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What Stays and What Goes – negotiating attached and unattached goods in a purchase or sale of a home


When buying or selling a home, it’s important to know what items will be included in the sale. As a buyer, you don’t want to be disappointed on possession day to find that something you expected to be there is not. And as a seller, you don’t want to give up something you cherish or even be sued after the sale. 

To avoid disputes, attached and unattached goods (as they’re referred to in Alberta’s standard Residential Purchase Contract – also known as chattels and fixtures) should always be identified in both the listing and purchase contracts to avoid later disappointment by either party.

As the name suggests, unattached goods are items that can be easily removed from the home without causing damage to the property. These items are generally assumed to be excluded from the purchase unless specifically identified in section 1.b of the Purchase Contract. Unattached goods commonly included here are large appliances like the refrigerator, stove, and dishwasher, or a hot tub.

Attached goods are fixed to the home (nails, bolts, glue, pipes, etc.) and are generally assumed to be included in the purchase. These include items like window coverings, ceiling fans, light fixtures/chandeliers, and even flower beds or shrubs.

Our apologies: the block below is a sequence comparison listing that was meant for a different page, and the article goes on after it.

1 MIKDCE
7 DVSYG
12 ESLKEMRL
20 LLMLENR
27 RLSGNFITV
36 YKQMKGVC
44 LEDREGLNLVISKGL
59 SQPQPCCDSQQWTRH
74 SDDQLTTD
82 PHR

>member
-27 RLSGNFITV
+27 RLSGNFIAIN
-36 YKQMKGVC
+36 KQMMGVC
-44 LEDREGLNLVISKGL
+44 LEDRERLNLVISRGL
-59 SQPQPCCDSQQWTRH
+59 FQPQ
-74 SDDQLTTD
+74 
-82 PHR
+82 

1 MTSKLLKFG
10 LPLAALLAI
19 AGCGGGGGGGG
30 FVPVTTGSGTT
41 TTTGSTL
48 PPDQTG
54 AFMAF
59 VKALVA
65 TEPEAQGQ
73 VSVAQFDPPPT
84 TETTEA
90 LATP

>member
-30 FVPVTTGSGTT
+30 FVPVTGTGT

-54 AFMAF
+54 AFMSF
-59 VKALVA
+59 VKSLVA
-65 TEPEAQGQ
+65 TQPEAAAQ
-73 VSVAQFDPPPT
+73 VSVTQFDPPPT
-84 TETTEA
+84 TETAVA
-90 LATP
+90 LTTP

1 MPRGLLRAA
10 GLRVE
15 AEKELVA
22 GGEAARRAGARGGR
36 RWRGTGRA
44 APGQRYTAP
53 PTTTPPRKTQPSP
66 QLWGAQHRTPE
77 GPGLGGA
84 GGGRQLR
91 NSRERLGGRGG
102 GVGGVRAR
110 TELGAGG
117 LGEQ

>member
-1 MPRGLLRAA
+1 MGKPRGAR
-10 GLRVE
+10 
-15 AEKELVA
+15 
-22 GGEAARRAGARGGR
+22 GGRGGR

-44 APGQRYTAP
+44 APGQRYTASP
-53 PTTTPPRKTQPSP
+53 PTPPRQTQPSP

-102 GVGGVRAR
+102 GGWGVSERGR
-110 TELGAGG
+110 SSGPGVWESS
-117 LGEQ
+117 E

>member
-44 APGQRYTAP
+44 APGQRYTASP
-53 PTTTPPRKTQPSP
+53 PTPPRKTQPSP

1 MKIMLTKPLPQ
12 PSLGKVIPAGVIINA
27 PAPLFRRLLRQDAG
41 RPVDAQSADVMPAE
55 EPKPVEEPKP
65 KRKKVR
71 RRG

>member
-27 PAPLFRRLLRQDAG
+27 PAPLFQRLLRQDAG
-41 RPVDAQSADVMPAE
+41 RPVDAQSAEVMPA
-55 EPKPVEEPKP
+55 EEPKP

When listing your home for sale, it’s important to decide what will stay and what will go and include them in your listing and purchase contracts. You should also talk to your Realtor about removing items you intend to keep before you start showing your home to potential buyers (like your grandmother’s antique mirror or your favourite chandelier) so the buyer doesn’t expect them to be included or ask for them during negotiations. If you intend to “swap out” items, you should do it before showings or be clear about it in the contracts too… for example, if you’re taking the gas range and replacing it with the stove in your garage or trading the designer light fixtures for standard ones, your buyers should know upfront.

If you’re a potential buyer, it’s a good idea to be very specific about the appliances and items you want or expect to be included and have your Realtor write them into your offer.

Be thorough with your Realtor and cover the gray areas too… for example, wall mounted TVs (the mounts are generally considered to be attached, but what about the TV itself?), hot tubs, ornate mirrors or curtain rods, built- in shelving (including the ones in your garage), and even light fixtures and ceiling fans are common items of contention. Addressing them up front in the listing and purchase contracts is the best way to avoid issues – and possible legal disputes – after possession.

Written by CIR REALTY

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